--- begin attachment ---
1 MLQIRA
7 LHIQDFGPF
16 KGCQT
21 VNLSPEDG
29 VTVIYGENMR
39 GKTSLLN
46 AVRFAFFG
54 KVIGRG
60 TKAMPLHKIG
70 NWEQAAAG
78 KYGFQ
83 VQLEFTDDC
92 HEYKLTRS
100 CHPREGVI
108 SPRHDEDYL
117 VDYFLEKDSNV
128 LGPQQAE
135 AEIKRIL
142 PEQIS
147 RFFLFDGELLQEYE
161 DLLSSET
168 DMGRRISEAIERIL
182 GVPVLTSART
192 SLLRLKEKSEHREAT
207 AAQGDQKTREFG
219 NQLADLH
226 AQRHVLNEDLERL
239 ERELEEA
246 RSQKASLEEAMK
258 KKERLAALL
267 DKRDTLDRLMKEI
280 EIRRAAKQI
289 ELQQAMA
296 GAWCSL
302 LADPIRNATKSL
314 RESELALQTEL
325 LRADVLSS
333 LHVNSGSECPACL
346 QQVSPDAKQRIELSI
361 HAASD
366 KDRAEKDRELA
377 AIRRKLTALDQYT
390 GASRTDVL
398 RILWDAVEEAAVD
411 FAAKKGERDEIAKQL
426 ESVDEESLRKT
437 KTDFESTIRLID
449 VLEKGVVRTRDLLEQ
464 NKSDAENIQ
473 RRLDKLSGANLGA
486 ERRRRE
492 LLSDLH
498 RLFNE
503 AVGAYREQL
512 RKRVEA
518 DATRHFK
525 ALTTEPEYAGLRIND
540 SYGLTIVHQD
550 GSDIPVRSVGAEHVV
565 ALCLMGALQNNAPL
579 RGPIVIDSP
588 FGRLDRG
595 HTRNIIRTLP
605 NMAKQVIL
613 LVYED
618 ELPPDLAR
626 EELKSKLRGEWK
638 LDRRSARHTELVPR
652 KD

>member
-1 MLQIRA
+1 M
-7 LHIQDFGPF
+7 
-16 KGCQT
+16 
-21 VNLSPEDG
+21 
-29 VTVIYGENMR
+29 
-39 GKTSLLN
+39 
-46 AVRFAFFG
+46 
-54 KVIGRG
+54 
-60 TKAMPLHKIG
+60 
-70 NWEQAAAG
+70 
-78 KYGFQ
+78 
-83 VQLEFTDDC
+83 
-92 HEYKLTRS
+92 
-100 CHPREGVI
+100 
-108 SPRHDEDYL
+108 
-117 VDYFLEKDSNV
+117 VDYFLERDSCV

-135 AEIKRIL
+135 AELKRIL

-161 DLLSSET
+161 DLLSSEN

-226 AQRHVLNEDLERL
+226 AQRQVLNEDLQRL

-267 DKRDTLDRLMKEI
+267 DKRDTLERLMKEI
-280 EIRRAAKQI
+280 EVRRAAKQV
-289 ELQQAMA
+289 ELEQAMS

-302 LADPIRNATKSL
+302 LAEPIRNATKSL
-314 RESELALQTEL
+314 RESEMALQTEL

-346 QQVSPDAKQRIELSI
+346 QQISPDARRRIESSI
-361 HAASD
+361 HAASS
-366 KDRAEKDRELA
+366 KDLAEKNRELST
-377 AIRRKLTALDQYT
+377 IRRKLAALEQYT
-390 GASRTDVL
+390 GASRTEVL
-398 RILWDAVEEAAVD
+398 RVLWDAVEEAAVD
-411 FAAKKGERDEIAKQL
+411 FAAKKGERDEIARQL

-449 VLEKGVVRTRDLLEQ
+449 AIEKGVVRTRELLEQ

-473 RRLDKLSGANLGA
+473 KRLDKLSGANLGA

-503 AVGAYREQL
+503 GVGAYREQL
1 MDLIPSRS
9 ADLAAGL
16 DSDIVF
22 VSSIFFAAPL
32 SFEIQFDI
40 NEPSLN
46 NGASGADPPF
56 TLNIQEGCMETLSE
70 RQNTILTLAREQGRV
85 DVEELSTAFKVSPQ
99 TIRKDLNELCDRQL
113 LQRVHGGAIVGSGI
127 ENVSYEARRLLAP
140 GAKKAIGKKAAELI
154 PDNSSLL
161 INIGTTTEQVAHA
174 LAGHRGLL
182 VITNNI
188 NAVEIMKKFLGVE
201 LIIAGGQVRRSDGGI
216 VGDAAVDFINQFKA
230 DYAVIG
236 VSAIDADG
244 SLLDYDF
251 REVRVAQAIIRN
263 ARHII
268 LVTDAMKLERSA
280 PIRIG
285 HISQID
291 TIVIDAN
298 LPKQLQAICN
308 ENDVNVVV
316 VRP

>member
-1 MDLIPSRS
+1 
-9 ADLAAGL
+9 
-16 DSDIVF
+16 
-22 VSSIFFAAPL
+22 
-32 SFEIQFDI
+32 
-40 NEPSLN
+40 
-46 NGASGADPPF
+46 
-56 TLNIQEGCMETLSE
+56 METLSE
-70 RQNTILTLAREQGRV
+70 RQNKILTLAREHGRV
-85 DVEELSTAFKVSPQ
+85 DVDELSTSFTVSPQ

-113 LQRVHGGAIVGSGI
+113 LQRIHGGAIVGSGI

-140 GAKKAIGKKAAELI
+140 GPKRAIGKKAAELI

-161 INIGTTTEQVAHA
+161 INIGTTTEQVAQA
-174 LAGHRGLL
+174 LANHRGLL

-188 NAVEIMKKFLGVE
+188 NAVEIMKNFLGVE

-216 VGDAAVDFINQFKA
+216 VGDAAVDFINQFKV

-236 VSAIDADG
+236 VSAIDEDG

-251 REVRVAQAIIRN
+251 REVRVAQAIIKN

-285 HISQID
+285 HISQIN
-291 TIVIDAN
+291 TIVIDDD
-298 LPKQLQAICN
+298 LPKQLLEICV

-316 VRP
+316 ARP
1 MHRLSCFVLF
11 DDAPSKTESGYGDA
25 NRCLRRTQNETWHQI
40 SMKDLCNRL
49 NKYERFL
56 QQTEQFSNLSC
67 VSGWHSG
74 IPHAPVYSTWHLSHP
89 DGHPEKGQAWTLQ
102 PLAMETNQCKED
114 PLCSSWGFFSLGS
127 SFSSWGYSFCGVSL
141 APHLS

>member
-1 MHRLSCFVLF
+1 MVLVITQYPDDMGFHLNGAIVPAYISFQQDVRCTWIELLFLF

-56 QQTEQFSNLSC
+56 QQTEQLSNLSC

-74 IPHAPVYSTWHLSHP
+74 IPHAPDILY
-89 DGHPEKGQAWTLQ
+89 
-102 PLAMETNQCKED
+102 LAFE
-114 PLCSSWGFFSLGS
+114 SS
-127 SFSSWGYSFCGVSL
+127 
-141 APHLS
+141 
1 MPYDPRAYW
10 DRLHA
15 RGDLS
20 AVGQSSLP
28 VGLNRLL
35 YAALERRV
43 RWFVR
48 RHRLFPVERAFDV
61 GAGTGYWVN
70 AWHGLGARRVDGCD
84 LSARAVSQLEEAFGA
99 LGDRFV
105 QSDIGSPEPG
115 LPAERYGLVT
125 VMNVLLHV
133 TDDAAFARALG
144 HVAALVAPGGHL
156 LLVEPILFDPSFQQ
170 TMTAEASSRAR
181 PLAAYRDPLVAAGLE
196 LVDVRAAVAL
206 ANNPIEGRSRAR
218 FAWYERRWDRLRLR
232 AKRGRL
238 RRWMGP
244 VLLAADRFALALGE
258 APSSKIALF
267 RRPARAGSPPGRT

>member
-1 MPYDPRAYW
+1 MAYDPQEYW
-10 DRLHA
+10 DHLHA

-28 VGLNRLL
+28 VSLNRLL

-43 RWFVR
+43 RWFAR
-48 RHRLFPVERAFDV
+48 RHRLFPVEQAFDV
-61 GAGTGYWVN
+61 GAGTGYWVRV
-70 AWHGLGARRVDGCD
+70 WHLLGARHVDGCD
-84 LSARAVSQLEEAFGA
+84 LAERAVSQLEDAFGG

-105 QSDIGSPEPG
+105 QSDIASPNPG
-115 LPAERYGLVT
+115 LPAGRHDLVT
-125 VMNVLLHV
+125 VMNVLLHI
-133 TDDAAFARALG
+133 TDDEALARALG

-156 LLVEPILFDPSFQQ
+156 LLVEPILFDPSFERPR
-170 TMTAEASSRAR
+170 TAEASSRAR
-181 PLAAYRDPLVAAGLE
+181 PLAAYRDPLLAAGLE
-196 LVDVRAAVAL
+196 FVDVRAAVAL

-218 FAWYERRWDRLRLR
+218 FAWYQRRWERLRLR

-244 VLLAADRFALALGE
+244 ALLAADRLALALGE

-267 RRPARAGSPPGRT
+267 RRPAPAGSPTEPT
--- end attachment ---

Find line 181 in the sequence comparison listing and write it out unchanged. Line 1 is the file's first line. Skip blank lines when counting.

-32 SFEIQFDI